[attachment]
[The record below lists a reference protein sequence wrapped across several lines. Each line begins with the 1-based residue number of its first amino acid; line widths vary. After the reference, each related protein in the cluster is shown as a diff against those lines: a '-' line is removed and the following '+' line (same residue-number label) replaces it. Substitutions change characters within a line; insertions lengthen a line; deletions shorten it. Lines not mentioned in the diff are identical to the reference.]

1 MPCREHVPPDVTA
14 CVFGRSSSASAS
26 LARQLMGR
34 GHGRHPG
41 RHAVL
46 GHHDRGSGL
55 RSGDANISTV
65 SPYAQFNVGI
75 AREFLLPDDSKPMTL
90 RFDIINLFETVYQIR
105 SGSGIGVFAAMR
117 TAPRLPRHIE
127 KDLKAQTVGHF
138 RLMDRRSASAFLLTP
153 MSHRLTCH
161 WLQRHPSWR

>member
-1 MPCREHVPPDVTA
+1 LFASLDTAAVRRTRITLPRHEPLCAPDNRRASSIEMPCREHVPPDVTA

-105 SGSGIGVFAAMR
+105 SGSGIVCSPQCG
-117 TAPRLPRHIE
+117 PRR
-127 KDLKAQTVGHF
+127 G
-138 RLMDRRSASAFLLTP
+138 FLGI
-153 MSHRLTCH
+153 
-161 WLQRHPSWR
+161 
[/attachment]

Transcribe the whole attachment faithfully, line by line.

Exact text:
[The record below lists a reference protein sequence wrapped across several lines. Each line begins with the 1-based residue number of its first amino acid; line widths vary. After the reference, each related protein in the cluster is shown as a diff against those lines: a '-' line is removed and the following '+' line (same residue-number label) replaces it. Substitutions change characters within a line; insertions lengthen a line; deletions shorten it. Lines not mentioned in the diff are identical to the reference.]

1 MPCREHVPPDVTA
14 CVFGRSSSASAS
26 LARQLMGR
34 GHGRHPG
41 RHAVL
46 GHHDRGSGL
55 RSGDANISTV
65 SPYAQFNVGI
75 AREFLLPDDSKPMTL
90 RFDIINLFETVYQIR
105 SGSGIGVFAAMR
117 TAPRLPRHIE
127 KDLKAQTVGHF
138 RLMDRRSASAFLLTP
153 MSHRLTCH
161 WLQRHPSWR

>member
-1 MPCREHVPPDVTA
+1 LFASLDTAAVRRTRITLPRHEPLCAPDNRRASSIEMPCREHVPPDVTA

-105 SGSGIGVFAAMR
+105 SGSGIVCSPQCG
-117 TAPRLPRHIE
+117 PRR
-127 KDLKAQTVGHF
+127 G
-138 RLMDRRSASAFLLTP
+138 FLGI
-153 MSHRLTCH
+153 
-161 WLQRHPSWR
+161 